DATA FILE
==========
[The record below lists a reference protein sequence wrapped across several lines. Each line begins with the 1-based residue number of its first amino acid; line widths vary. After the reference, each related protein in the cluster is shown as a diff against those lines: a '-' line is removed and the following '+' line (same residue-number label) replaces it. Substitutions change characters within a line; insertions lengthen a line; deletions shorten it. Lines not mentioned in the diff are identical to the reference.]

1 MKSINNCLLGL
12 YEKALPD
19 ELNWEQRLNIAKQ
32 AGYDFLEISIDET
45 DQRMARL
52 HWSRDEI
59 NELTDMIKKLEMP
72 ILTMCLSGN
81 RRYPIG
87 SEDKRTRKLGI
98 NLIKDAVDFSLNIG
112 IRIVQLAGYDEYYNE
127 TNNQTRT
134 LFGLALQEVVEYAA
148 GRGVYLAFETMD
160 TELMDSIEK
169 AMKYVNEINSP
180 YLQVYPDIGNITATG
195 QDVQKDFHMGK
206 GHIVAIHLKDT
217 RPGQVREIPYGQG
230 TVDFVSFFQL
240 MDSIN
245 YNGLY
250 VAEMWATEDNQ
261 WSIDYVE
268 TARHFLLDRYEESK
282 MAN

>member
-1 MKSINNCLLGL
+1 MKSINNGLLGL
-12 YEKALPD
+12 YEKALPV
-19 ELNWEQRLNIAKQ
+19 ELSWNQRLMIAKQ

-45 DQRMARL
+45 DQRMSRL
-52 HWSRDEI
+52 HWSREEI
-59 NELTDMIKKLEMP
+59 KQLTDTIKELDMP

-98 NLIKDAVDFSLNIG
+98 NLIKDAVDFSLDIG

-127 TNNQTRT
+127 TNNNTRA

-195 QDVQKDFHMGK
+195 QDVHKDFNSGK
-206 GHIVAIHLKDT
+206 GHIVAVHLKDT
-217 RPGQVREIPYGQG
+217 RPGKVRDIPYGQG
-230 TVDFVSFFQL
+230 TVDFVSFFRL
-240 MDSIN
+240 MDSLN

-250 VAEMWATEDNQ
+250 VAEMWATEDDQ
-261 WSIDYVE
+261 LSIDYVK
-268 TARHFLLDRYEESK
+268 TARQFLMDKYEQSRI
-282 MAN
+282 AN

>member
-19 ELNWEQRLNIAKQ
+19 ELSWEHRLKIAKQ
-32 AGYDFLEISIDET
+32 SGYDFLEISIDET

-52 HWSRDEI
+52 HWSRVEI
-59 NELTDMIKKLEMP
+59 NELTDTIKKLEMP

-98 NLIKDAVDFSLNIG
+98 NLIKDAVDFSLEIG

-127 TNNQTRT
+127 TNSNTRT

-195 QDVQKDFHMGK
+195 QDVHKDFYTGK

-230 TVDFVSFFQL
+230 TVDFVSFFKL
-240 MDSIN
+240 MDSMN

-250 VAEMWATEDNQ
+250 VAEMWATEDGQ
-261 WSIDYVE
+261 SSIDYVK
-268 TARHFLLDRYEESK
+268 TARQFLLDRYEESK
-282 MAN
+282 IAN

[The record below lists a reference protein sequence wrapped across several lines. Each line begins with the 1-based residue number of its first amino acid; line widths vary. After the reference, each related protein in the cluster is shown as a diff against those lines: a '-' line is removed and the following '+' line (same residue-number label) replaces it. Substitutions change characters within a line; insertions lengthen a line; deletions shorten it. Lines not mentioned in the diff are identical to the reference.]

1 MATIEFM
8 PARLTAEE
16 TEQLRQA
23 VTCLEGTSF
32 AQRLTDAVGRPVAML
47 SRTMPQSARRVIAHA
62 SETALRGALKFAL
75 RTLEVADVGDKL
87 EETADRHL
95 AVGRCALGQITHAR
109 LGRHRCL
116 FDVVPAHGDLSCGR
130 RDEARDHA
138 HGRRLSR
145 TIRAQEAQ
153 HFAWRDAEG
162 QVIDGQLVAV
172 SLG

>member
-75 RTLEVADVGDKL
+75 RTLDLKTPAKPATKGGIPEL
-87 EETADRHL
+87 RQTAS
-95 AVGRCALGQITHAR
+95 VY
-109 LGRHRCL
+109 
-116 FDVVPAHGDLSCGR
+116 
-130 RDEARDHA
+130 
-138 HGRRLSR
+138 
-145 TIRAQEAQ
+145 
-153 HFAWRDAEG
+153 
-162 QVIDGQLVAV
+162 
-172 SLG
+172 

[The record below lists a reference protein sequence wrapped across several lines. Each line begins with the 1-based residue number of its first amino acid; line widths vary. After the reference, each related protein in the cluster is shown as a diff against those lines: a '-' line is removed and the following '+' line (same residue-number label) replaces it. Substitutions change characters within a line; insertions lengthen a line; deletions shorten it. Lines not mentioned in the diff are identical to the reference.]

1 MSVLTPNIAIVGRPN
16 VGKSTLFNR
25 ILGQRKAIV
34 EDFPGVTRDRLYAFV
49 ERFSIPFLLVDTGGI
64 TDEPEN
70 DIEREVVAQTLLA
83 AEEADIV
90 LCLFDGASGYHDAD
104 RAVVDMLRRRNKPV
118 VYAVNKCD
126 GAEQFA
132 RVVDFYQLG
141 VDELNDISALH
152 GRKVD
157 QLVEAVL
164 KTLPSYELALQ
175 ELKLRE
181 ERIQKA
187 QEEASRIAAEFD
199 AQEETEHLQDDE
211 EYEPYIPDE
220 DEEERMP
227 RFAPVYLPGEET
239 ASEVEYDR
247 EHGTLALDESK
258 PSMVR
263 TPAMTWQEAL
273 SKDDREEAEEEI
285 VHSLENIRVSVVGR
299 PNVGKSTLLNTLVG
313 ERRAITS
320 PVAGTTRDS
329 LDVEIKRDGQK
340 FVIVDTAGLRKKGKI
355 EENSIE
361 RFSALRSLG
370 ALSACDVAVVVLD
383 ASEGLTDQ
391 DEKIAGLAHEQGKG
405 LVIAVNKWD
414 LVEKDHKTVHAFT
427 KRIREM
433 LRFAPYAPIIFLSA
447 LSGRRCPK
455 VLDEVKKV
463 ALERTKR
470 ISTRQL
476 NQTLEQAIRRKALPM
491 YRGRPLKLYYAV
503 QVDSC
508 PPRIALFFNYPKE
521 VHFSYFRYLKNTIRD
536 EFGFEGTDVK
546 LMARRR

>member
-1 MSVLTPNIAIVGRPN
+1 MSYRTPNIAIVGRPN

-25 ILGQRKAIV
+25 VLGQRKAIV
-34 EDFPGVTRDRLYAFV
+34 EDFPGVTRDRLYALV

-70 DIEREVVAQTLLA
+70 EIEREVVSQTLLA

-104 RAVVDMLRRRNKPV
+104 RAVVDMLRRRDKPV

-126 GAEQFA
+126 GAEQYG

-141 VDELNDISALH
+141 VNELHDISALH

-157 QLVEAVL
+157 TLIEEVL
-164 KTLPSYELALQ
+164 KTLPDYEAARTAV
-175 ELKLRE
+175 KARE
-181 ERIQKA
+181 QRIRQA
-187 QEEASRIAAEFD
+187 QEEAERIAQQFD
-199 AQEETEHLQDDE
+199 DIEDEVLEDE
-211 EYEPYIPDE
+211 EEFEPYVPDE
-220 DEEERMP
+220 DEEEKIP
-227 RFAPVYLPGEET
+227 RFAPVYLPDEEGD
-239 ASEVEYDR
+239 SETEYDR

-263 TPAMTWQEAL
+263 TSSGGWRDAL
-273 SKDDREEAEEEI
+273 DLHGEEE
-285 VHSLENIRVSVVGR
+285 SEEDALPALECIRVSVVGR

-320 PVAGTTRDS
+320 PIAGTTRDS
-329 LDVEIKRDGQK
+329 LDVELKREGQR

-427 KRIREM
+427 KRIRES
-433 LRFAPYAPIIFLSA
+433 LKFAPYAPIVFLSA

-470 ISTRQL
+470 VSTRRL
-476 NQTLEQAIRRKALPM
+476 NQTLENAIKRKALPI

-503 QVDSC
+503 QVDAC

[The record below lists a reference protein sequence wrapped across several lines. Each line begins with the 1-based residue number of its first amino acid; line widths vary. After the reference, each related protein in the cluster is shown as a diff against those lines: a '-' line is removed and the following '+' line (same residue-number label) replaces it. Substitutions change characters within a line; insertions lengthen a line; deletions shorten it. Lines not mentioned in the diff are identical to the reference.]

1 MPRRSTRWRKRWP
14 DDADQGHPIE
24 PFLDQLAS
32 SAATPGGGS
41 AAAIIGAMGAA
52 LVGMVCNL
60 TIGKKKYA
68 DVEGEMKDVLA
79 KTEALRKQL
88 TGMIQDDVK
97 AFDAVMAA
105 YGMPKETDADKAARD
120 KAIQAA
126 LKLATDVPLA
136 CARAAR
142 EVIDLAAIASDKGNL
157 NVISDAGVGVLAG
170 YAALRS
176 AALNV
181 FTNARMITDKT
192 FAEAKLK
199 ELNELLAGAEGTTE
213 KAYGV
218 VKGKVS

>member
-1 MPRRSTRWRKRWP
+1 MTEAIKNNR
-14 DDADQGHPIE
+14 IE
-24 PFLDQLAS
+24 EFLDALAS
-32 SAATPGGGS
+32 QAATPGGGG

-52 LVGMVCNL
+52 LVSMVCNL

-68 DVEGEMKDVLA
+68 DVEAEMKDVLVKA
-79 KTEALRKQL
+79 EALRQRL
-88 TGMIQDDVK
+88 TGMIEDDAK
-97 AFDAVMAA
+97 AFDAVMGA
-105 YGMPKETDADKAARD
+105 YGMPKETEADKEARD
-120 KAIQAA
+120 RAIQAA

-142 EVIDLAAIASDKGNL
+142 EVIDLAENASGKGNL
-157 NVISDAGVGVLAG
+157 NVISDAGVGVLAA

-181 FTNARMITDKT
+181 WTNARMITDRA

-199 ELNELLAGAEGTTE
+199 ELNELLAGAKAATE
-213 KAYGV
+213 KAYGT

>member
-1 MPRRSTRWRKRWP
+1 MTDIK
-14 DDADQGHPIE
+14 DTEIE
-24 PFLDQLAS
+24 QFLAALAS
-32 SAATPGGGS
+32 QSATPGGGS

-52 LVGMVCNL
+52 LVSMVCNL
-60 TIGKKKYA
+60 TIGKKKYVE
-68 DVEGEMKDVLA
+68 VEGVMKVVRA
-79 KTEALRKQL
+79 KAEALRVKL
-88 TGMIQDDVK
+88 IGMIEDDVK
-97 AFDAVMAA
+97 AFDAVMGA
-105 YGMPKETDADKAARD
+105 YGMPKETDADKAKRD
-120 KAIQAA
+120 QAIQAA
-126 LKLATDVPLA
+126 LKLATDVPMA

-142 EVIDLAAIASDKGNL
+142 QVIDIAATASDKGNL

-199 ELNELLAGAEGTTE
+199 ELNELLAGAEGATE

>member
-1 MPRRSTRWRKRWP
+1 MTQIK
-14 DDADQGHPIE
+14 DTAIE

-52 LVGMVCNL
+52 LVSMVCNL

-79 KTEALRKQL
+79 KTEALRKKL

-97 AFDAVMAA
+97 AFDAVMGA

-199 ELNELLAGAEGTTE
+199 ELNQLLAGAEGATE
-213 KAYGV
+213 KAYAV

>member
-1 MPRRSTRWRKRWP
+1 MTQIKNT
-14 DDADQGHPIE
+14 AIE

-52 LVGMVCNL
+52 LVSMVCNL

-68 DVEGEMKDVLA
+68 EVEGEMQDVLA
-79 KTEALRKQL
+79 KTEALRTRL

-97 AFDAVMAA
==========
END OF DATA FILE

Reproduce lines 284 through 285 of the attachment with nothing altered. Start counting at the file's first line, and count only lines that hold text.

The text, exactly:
+79 EALRQRL
-88 TGMIQDDVK